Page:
There are trade-offs to both approaches. Diversity of income comes with resilience built into it, as losing a single stream does not immediately crash your top line of income. But too many streams of income means that you cannot do justice to all of them at once, if you need to grow them.
Where will your benefits come from?
This question is most relevant in the United States, where health insurance is usually tied to employment. Will you pay for your own insurance and benefits? An alternative to paying your way is called Barista FIRE. Barista FIRE is where you work a token job such as a Starbucks Barista in order to gain access to benefits in your retirement.
Where will you live?
Geoarbitrage is the simple idea of living in a low cost area whilst maintaining a high income. However, there are some nuances to it. For instance you may start working in a high cost of living area, build a professional network, and then transition to a low cost area whilst maintaining those connections to keep your income up.
You may wish to consider whether you are supporting gentrification by using geoarbitrage. I recommend reading Our Next Life's post on doing no harm:
But it’s important to confront what geoarbitrage really is: using our socioeconomic and geographic privilege to take advantage of others’ worse conditions without changing those conditions for them.
Will you own a house or rent?
The overwhelming majority of the FIRE community owns at least one house, which they live in. There are good reasons for this, including having a low monthly cashflow once the mortgage is paid off.
However, houses are expensive, anchor you to a place, require infrequent bouts of hard work, and are subject to catastrophic problems. As A Purple Life puts it in the below blog post, rent is the most you'll pay and a mortgage is the floor of what you'll pay:
Renting can afford you incredibly cheap living space and flexibility, and it promotes a minimalist lifestyle. However, renting also makes you susceptible to inflation.
Will you spend all your money before death?
For many, one of the goals of accumulating wealth is to leave a legacy behind for their children and family. Others may instead aim to create perpetual foundations of charity or philanthropy. In both these cases, these are only feasible by accumulating enough wealth to sustain indefinite growth.
This gives rise to ideas such as the 4% safe withdrawal rate. If you have enough assets that you only eat into a portion of its growth, you will never run out before you die.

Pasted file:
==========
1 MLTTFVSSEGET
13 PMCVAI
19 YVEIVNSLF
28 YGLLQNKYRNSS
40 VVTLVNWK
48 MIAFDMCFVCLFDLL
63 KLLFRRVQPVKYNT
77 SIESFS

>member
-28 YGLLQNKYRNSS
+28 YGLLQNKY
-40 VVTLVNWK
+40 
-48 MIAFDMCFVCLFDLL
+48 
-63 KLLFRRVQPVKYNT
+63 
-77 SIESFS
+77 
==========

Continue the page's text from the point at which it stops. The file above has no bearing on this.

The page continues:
Alternatively if you wish merely to cover your own expenses until the day you die, you can burn down your accumulated savings. The ideal would be to die just before you spend your last dollar, so as to consider none of it 'wasted.' Each year your portfolio would shrink, but that's fine as long as you don't run out before your demise.
The difference between spending all your money and gaining enough to self-sustain can be significant – compare several hundred thousand dollars to a million. Not to mention the amount of time that goes into building a large nest egg. It's up to you whether that extra effort is worth it.
Once we get past the highest level questions, we start getting into more individual questions. For instance, "Do you want to minimise taxes?" or "Do you wish to exploit welfare programmes?" These questions in particular begin to encroach not just on financial planning, but on your moral position.
Another personal question might be "Do you want to speculate/gamble/bet on stocks?" If yes, then you have the potential for both great losses and gains in your lifetime. You should be prepared for the worst in your planning, and able to hold onto the gains if some should come your way.
Finally, some people have the opportunity to gain pensions – such as military service members or teachers. You should factor into your strategy the steps necessary to secure a pension, and whether it is worth your while.
There are hundreds of questions to ask yourself along the path to financial independence, but I hope these few will be enough to launch you smoothly onto your own trail. Remember to never stop asking questions and considering the implications, and it will serve you well.